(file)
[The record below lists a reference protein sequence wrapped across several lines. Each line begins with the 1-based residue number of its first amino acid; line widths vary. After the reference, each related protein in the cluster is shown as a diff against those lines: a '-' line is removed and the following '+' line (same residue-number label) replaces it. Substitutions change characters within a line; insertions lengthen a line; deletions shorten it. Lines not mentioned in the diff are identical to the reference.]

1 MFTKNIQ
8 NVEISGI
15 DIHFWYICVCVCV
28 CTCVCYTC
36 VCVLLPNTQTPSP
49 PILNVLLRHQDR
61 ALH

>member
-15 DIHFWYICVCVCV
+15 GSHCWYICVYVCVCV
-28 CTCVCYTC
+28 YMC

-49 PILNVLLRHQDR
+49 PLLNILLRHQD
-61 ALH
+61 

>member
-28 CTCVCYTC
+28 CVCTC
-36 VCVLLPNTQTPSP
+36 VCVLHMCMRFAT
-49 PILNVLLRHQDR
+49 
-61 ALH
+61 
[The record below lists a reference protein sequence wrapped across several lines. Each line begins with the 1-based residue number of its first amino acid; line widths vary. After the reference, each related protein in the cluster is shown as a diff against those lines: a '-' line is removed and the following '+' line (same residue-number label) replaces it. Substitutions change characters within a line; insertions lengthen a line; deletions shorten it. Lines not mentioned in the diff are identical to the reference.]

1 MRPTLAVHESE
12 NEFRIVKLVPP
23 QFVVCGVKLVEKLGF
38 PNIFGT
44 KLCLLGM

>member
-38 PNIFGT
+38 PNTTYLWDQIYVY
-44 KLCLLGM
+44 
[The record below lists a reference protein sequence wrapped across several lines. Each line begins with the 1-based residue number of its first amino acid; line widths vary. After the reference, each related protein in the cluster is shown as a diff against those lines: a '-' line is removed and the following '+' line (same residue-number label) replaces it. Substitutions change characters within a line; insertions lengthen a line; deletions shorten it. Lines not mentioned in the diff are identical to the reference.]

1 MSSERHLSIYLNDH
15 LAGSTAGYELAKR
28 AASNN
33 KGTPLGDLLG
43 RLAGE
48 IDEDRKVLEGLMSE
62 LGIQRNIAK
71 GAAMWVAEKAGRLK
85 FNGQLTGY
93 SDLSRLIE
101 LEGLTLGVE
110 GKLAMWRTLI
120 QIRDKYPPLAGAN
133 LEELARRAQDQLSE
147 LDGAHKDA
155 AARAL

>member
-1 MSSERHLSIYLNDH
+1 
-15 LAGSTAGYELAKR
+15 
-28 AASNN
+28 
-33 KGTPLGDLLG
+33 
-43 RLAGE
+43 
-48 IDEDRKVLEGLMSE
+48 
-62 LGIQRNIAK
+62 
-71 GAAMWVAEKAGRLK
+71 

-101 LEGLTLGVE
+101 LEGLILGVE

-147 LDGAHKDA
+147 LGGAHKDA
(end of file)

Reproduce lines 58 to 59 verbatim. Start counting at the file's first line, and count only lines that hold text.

-15 LAGSTAGYELAKR
+15 